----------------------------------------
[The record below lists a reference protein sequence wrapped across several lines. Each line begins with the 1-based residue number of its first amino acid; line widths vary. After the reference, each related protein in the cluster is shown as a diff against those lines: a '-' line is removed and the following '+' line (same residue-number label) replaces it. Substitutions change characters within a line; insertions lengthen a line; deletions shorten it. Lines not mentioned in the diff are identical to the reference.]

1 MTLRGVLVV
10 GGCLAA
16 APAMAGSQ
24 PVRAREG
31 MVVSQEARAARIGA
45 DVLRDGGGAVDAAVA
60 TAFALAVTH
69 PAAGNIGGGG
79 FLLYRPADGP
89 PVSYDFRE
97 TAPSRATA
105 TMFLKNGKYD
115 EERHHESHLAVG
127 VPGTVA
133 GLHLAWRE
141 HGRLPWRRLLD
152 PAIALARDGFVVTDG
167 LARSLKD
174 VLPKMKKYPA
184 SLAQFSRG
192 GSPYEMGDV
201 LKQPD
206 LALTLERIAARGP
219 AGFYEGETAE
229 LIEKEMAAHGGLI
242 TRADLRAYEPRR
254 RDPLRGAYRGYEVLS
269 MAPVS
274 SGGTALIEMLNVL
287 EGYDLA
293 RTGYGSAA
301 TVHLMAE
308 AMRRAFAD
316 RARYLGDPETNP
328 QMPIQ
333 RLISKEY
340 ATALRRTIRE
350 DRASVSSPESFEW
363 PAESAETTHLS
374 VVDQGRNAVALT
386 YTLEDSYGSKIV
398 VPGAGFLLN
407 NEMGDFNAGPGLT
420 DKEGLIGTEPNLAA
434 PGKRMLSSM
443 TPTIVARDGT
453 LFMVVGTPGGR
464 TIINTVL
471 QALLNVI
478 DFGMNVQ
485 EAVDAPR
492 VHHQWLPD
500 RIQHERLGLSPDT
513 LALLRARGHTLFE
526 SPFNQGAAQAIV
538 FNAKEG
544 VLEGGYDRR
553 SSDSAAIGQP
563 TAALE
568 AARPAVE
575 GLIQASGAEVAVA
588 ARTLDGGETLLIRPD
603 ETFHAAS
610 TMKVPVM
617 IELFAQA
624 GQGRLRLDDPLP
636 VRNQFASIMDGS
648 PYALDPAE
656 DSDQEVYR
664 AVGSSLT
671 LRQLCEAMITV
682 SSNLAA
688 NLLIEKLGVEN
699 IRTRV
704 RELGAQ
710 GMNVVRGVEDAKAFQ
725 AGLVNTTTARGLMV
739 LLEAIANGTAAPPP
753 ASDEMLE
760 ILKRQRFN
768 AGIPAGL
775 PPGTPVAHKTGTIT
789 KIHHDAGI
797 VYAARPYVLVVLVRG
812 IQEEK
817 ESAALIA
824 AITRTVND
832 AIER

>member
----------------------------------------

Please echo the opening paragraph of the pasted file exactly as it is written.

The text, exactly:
[The record below lists a reference protein sequence wrapped across several lines. Each line begins with the 1-based residue number of its first amino acid; line widths vary. After the reference, each related protein in the cluster is shown as a diff against those lines: a '-' line is removed and the following '+' line (same residue-number label) replaces it. Substitutions change characters within a line; insertions lengthen a line; deletions shorten it. Lines not mentioned in the diff are identical to the reference.]